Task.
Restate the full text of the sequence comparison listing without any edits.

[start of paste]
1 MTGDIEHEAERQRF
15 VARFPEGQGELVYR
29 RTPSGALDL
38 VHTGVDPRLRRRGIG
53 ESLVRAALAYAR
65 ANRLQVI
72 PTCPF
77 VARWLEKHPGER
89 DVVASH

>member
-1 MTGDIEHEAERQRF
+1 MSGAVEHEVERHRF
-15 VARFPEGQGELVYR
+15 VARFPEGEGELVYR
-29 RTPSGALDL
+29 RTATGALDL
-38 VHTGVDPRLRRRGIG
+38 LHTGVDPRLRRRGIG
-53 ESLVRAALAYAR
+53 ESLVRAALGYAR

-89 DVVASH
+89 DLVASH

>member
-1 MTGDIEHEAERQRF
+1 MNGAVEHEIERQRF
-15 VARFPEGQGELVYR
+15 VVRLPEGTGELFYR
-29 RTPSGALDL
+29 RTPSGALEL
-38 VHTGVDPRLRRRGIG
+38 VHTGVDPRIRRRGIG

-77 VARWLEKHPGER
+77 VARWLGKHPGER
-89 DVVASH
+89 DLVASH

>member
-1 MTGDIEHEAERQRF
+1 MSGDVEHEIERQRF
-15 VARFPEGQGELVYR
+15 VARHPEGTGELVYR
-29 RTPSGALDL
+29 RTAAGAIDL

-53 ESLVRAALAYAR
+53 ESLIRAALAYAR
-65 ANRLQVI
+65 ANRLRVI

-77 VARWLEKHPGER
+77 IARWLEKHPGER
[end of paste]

1 MTGDIEHEAERQRF
15 VARFPEGQGELVYR
29 RTPSGALDL
38 VHTGVDPRLRRRGIG
53 ESLVRAALAYAR
65 ANRLQVI
72 PTCPF
77 VARWLEKHPGER
89 DVVASH

>member
-1 MTGDIEHEAERQRF
+1 MSGAVEHEVERHRF
-15 VARFPEGQGELVYR
+15 VARFPEGEGELVYR
-29 RTPSGALDL
+29 RTATGALDL
-38 VHTGVDPRLRRRGIG
+38 LHTGVDPRLRRRGIG
-53 ESLVRAALAYAR
+53 ESLVRAALGYAR

-89 DVVASH
+89 DLVASH

>member
-1 MTGDIEHEAERQRF
+1 MNGAVEHEIERQRF
-15 VARFPEGQGELVYR
+15 VVRLPEGTGELFYR
-29 RTPSGALDL
+29 RTPSGALEL
-38 VHTGVDPRLRRRGIG
+38 VHTGVDPRIRRRGIG

-77 VARWLEKHPGER
+77 VARWLGKHPGER
-89 DVVASH
+89 DLVASH

>member
-1 MTGDIEHEAERQRF
+1 MSGDVEHEIERQRF
-15 VARFPEGQGELVYR
+15 VARHPEGTGELVYR
-29 RTPSGALDL
+29 RTAAGAIDL

-53 ESLVRAALAYAR
+53 ESLIRAALAYAR
-65 ANRLQVI
+65 ANRLRVI

-77 VARWLEKHPGER
+77 IARWLEKHPGER